Do not think anyone will have the problem I had but if you do get a stripped head kit. The tools from Ifixixit are all you need.

My Problem

Dust entered my iPhone and decided to settle inside the camera lens. I thought this will be impossible to fix but iFixIt came to rescue.

My Fix

It went without a hitch, unscrewed the phone and opened using iSclack. Cleaned things out and closed up again. The only scary moment was detaching the screen as it is not bending away beyond 90deg. This makes it hard to unscrew the tiny bracket philips screws that are holding the screen connectors in place. But it ended up being fine.

My Advice

Some internet videos show that one can pull out the camera without disconnecting the screen, I would not try that, the iPhone screen is very stiffly attached through ribbons to the rest of the iPhone. One might rip the ribbon cables otherwise.

My Problem

That was my eldest kid's phone which had a broken lightining connector and a unnusable camera. I got the chance to change the old battery for a new one too, since it had almost 3 years of use.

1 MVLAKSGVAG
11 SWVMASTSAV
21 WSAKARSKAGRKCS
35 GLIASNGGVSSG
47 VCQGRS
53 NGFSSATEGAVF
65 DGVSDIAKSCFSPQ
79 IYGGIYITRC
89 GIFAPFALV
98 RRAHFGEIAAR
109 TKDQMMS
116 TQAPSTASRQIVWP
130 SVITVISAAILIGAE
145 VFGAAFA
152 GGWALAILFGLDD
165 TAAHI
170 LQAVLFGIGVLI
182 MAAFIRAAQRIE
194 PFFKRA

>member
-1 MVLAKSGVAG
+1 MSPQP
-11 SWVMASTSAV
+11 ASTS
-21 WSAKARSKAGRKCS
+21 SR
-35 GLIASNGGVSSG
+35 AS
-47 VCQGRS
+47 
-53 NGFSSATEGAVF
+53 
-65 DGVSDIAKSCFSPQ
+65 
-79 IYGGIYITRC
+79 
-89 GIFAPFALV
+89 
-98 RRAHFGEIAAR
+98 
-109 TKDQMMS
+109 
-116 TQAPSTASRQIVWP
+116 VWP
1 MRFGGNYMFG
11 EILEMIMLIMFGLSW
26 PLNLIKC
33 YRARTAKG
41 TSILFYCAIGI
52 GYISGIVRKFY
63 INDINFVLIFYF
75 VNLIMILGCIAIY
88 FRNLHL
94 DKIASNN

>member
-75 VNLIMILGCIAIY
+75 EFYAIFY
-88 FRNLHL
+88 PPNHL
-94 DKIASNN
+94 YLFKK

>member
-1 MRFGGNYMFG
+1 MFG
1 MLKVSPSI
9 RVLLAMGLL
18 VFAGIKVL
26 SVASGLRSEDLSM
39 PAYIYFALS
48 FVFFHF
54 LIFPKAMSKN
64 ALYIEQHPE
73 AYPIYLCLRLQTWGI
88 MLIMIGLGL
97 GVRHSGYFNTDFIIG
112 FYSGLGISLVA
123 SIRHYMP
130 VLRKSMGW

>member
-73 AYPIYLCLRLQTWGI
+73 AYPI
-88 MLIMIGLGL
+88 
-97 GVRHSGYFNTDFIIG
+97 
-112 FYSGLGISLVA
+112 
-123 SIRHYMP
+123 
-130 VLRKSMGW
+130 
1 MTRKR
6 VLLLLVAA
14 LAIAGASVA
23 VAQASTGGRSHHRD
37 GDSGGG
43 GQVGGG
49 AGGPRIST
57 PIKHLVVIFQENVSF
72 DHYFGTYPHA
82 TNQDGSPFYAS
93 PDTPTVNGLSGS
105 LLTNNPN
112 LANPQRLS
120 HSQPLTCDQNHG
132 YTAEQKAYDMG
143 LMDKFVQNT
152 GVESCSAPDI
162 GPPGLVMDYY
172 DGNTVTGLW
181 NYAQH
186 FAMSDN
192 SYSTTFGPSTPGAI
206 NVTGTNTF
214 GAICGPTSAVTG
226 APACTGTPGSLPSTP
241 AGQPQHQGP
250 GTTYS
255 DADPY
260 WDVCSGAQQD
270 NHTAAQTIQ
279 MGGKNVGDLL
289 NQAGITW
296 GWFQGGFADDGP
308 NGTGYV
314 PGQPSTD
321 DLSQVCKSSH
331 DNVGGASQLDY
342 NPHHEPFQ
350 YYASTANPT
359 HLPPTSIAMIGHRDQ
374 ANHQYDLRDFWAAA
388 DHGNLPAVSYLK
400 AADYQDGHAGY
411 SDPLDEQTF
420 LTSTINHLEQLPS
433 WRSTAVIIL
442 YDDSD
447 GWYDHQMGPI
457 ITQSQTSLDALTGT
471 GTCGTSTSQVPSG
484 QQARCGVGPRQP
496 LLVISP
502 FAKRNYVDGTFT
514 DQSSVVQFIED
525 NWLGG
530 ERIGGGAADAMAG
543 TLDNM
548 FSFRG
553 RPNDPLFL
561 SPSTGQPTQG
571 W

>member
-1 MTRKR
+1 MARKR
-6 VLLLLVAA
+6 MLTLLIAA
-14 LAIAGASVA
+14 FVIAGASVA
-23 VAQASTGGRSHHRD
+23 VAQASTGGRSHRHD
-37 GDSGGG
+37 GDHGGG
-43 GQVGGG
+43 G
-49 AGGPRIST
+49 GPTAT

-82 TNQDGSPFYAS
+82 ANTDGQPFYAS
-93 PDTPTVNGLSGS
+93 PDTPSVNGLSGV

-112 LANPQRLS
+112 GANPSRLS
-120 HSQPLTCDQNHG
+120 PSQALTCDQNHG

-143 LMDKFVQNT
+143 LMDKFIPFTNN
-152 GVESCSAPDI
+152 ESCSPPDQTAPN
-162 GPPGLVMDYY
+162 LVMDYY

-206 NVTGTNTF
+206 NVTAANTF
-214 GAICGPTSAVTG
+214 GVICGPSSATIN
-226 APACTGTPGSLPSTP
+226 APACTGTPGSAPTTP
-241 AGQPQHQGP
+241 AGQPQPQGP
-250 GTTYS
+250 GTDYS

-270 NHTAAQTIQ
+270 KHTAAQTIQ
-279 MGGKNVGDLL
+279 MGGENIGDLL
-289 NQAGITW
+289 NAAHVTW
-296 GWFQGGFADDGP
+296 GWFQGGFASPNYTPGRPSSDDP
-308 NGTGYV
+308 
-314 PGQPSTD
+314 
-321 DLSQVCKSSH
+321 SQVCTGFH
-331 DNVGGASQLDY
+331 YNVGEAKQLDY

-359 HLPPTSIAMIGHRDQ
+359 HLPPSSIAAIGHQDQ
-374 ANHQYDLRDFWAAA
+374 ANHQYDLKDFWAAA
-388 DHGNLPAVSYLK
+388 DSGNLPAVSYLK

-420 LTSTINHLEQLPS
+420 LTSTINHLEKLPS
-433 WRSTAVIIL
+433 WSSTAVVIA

My Fix

It was relatively easy to open and disassemble the iPhone, though I had some trouble to reassemble it. I had to reopen the phone cause the digitizer cable wasn't correctly connected, but in the end everything went perfect.

My Advice

Please pay strict attention to the disassemble steps, lest you can get caught with cables you don't know where to connect. And would be important to alert people that the spare parts are different from the originals.

My Problem

Won't boot up

My Fix

Order arrived in reasonable time & good condition. Prybars popped the case of Nexus 7 quickly & undamaged as advertised. Didn't find the quick & easy loose battery connection hoped for but tools were great. Will continue & possibly use other tools as time allows.

My Advice

Best advice may be buy a different tablet, this is not impressive reliability. Thanks to the internet for helpful advice & the link to necessary tools which can be more than 1/2 the battle in repairs like this.

My Problem

GPS was not getting the best signal, so I tried to open up the phone and fix the contact points.

My Fix

Repair went great! I was not sure about opening my phone and thought that it would likely end with me having to buy a new one, but with the tools included I was able to pop off the back with no issues.

My Advice

When replacing the Nexus 5 rear cover, you have to push kind of hard on the back, slightly to the right of the "S", in order to get the NFC antenna to re-attach. At first I though I had ruined my phone, but once I pushed that into place (there was a small "pop" sound when it connected) it worked fine again.